Archive for August, 2013

Luther, in a sermon on John 16:33

Posted: August 29, 2013 by doulos tou Theou in Christianity, Discipleship

 

It is as though Christ wanted to say: “My dear friend, write the word ‘I’ with a very large capital letter, in order that you may see it well and take it into your heart. . . . It does not matter that you are small and weak; I am all the larger and stronger. . . .”

Christ declares: I have already overcome the world. Thus the great and the small, the rich and the poor, will join hands and be a match for the great monster behemoth. If he tries to swallow and devour you as if you were a little gnat, I will become a big camel in his throat and tear My way through his belly until he bursts and has to return you in one piece, whether he wants to or not. I am the One who says this to you.

But you must turn your eyes from yourselves and be sure to consider who I am, in order that you may be able to say: “Listen, death, devil, pope, emperor, and world, you are really putting on airs. You are showing your long, sharp teeth and are opening your jaws wide. Compared with you I am a poor little worm. This is true. But what do you think about Him who says: ‘I am the One’ and ‘I have overcome the world’–says this to me and tells me to rely confidently on it?”

– Martin Luther, Luther’s Works, Vol. 24: Sermons on the Gospel of St. John Chapter 14-16, p. 415-17

Praise for Martin Luther

Posted: August 29, 2013 by doulos tou Theou in Christianity, The Christian Life

“In my opinion Charles Wesley is the finest English hymn-writer, Thomas Cranmer the best liturgist, William Tyndale the most perceptive Bible translator, Hugh Latimer the finest preacher, and the Westminster divines the ablest catechists. Imagine all of these gifted people gathered up into one individual.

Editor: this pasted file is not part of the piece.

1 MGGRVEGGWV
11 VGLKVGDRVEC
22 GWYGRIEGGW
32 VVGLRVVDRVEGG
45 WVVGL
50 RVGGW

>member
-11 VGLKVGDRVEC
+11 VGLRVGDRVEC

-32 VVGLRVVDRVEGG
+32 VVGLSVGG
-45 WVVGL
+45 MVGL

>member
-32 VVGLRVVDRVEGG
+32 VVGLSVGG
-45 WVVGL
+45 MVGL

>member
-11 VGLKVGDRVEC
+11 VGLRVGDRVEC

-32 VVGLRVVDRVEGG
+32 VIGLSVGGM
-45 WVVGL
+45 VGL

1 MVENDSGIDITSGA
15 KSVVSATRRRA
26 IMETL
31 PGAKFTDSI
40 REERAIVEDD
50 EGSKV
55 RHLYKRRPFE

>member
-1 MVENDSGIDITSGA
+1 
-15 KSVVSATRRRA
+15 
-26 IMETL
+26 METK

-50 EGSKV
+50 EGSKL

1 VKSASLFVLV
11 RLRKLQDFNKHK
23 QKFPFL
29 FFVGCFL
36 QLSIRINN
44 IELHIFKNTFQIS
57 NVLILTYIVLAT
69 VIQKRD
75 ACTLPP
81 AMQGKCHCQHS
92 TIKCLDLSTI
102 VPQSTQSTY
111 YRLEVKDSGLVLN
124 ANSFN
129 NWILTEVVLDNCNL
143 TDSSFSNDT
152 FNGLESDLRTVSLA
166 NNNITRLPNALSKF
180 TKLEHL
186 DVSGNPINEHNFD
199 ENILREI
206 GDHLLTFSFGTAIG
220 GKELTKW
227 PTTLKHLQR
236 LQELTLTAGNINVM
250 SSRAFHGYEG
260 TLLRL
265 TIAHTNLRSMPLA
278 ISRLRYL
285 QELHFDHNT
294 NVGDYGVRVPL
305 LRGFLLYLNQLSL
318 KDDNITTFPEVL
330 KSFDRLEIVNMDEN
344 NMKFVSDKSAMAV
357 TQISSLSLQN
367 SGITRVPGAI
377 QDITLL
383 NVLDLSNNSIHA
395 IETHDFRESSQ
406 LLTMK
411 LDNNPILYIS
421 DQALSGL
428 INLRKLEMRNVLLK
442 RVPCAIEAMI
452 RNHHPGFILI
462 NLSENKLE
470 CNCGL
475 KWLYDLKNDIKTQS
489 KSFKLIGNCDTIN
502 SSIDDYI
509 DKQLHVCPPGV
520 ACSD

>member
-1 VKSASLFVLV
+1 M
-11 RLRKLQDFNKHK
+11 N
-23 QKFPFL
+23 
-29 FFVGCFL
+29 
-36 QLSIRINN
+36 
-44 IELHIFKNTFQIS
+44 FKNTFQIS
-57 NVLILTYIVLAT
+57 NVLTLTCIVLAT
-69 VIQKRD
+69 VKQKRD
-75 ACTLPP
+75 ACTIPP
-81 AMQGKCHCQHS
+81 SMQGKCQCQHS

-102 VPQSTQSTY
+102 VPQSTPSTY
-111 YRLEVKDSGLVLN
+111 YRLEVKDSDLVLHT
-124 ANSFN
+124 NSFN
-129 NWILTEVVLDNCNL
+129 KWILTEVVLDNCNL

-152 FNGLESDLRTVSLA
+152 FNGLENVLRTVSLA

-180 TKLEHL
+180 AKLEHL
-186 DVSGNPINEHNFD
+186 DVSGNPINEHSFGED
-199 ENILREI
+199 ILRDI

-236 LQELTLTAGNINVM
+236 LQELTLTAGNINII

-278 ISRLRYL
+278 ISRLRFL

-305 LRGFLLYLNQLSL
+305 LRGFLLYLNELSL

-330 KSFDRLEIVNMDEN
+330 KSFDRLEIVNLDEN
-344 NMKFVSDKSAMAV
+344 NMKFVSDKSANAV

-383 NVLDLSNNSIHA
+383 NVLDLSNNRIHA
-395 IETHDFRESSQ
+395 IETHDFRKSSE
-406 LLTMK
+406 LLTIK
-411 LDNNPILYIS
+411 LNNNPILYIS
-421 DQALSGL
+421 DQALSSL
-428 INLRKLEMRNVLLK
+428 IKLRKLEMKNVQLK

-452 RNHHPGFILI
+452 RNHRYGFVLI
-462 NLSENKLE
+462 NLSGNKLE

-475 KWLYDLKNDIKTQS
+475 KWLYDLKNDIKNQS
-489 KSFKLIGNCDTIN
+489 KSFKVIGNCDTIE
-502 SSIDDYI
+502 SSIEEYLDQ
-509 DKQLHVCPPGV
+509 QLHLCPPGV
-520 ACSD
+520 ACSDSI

What it took a dozen Englishmen two hundred years to do Martin Luther did in twenty.”

– Victor Shepherd, Witnesses to the Word: Fifty Profiles of Faithful Servants (Clements, 2001), 33

Gospel Promises

Posted: August 28, 2013 by doulos tou Theou in Christianity, Discipleship

“Those whom God has chosen to salvation by Christ, are those whom God specially loves in this world. They are the jewels among mankind. He cares more for them than for kings on their thrones, if kings are not converted. He hears their prayers. He orders all the events of nations and the issues of wars for their good, and their sanctification. He keeps them by His Spirit. He allows neither man nor devil to pluck them out of His hand. Whatever tribulation comes on the world, God’s elect are safe. May we never rest until we know that we are of this blessed number! There breathes not the man or woman who can prove that he is not one. The promises of the Gospel are open to all. May we give diligence to make our calling and election sure! God’s elect are a people who cry unto Him night and day. When Paul saw the faith, and hope, and love of the Thessalonians, then he knew ‘their election of God.’” (1 Thess. 1:4; Luke 18:7.)

– J.C. Ryle

Go to the Cross

Posted: August 28, 2013 by doulos tou Theou in Christianity, Discipleship

“If it is I who determine where God is to be found, then I shall always find a God who corresponds to me in some way…

But if God determines where he is to be found, then it will be in a place which is not at all congenial to me…

whoever would find him must go to the foot of the Cross…

This is not according to our nature at all, it is entirely contrary to it. But this is the message of the Bible.”

– Dietrich Bonhoeffer

We must never forget that we do not replace Jesus on earth, or even partner with him in the strictest sense. The work is still his, and Jesus is still the one working. Our role is to bear witness to the person and work of Christ. That’s really the point of Acts: to show the apostles as Christ’s witnesses in Jerusalem and in all Judea and Samaria, and to the end of the earth (1:8).